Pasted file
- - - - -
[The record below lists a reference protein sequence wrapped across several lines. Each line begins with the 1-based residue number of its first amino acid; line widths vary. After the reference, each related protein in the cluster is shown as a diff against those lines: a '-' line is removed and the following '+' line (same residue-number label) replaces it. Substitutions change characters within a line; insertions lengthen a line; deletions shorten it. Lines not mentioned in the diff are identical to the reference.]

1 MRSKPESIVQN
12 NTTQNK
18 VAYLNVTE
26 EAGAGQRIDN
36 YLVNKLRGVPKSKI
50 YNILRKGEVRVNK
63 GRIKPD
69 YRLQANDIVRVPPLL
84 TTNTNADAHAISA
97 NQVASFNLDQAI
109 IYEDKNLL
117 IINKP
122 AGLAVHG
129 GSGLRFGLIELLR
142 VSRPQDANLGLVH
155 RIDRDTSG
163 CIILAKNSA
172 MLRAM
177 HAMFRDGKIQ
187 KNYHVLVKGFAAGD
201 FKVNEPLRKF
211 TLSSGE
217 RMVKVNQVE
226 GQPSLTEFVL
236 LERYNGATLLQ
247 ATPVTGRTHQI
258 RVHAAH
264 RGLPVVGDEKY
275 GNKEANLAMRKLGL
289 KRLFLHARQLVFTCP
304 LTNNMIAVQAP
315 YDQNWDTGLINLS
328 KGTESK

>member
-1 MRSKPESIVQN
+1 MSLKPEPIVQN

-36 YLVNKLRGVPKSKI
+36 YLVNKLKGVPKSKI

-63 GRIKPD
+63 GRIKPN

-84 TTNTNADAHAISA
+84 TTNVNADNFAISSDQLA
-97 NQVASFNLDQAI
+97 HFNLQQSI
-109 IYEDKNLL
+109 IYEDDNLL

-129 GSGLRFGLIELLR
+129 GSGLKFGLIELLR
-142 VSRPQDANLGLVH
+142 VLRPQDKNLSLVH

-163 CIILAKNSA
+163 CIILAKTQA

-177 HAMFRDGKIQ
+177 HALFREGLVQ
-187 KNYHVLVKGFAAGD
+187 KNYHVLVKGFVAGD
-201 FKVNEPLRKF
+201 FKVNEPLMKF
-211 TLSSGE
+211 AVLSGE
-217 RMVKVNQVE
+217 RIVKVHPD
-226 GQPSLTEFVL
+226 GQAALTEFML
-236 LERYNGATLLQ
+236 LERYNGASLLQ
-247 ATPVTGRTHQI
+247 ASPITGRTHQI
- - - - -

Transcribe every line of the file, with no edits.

[The record below lists a reference protein sequence wrapped across several lines. Each line begins with the 1-based residue number of its first amino acid; line widths vary. After the reference, each related protein in the cluster is shown as a diff against those lines: a '-' line is removed and the following '+' line (same residue-number label) replaces it. Substitutions change characters within a line; insertions lengthen a line; deletions shorten it. Lines not mentioned in the diff are identical to the reference.]

1 MRSKPESIVQN
12 NTTQNK
18 VAYLNVTE
26 EAGAGQRIDN
36 YLVNKLRGVPKSKI
50 YNILRKGEVRVNK
63 GRIKPD
69 YRLQANDIVRVPPLL
84 TTNTNADAHAISA
97 NQVASFNLDQAI
109 IYEDKNLL
117 IINKP
122 AGLAVHG
129 GSGLRFGLIELLR
142 VSRPQDANLGLVH
155 RIDRDTSG
163 CIILAKNSA
172 MLRAM
177 HAMFRDGKIQ
187 KNYHVLVKGFAAGD
201 FKVNEPLRKF
211 TLSSGE
217 RMVKVNQVE
226 GQPSLTEFVL
236 LERYNGATLLQ
247 ATPVTGRTHQI
258 RVHAAH
264 RGLPVVGDEKY
275 GNKEANLAMRKLGL
289 KRLFLHARQLVFTCP
304 LTNNMIAVQAP
315 YDQNWDTGLINLS
328 KGTESK

>member
-1 MRSKPESIVQN
+1 MSLKPEPIVQN

-36 YLVNKLRGVPKSKI
+36 YLVNKLKGVPKSKI

-63 GRIKPD
+63 GRIKPN

-84 TTNTNADAHAISA
+84 TTNVNADNFAISSDQLA
-97 NQVASFNLDQAI
+97 HFNLQQSI
-109 IYEDKNLL
+109 IYEDDNLL

-129 GSGLRFGLIELLR
+129 GSGLKFGLIELLR
-142 VSRPQDANLGLVH
+142 VLRPQDKNLSLVH

-163 CIILAKNSA
+163 CIILAKTQA

-177 HAMFRDGKIQ
+177 HALFREGLVQ
-187 KNYHVLVKGFAAGD
+187 KNYHVLVKGFVAGD
-201 FKVNEPLRKF
+201 FKVNEPLMKF
-211 TLSSGE
+211 AVLSGE
-217 RMVKVNQVE
+217 RIVKVHPD
-226 GQPSLTEFVL
+226 GQAALTEFML
-236 LERYNGATLLQ
+236 LERYNGASLLQ
-247 ATPVTGRTHQI
+247 ASPITGRTHQI